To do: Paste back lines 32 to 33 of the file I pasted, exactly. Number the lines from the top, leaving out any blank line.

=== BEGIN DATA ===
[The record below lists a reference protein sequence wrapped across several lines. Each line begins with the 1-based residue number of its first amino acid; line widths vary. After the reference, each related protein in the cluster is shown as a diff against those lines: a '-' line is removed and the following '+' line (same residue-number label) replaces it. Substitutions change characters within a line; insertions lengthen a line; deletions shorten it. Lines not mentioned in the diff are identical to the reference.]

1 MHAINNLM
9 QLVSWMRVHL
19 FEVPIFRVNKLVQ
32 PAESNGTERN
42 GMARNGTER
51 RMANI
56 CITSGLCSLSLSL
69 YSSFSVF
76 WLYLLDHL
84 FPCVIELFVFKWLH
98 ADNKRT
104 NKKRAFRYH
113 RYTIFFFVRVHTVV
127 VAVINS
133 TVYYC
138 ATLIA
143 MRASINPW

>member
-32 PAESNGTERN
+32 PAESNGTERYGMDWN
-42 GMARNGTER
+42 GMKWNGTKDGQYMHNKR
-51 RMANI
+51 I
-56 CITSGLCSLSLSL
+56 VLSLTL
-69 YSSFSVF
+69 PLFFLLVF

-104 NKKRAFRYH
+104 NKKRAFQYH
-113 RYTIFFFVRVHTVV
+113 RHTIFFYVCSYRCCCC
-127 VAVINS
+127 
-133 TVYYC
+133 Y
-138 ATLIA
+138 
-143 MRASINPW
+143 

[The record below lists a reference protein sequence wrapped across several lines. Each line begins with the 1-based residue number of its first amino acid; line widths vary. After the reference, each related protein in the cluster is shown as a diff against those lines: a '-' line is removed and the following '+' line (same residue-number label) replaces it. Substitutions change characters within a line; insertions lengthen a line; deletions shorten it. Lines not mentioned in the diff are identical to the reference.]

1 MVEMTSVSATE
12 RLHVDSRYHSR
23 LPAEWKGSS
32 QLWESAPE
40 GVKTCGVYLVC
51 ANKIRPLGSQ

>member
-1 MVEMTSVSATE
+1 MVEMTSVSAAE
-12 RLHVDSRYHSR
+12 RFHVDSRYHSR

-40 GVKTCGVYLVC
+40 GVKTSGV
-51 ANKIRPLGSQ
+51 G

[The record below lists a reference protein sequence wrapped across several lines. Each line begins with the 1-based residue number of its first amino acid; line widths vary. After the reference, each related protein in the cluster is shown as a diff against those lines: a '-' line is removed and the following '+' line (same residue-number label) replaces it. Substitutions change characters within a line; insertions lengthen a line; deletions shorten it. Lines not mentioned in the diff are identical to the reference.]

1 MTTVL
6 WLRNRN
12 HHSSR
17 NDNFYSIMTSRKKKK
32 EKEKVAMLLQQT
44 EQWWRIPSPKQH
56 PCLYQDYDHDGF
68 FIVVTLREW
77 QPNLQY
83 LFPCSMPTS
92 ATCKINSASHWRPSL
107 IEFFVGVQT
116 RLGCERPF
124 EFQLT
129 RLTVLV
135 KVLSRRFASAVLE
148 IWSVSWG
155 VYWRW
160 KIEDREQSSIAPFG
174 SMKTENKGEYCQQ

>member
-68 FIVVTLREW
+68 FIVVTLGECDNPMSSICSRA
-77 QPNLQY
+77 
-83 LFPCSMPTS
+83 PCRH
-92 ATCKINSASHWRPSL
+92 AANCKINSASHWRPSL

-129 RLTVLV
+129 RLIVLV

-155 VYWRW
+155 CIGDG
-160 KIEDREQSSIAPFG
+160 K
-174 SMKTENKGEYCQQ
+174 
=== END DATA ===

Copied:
-113 RYTIFFFVRVHTVV
+113 RHTIFFYVCSYRCCCC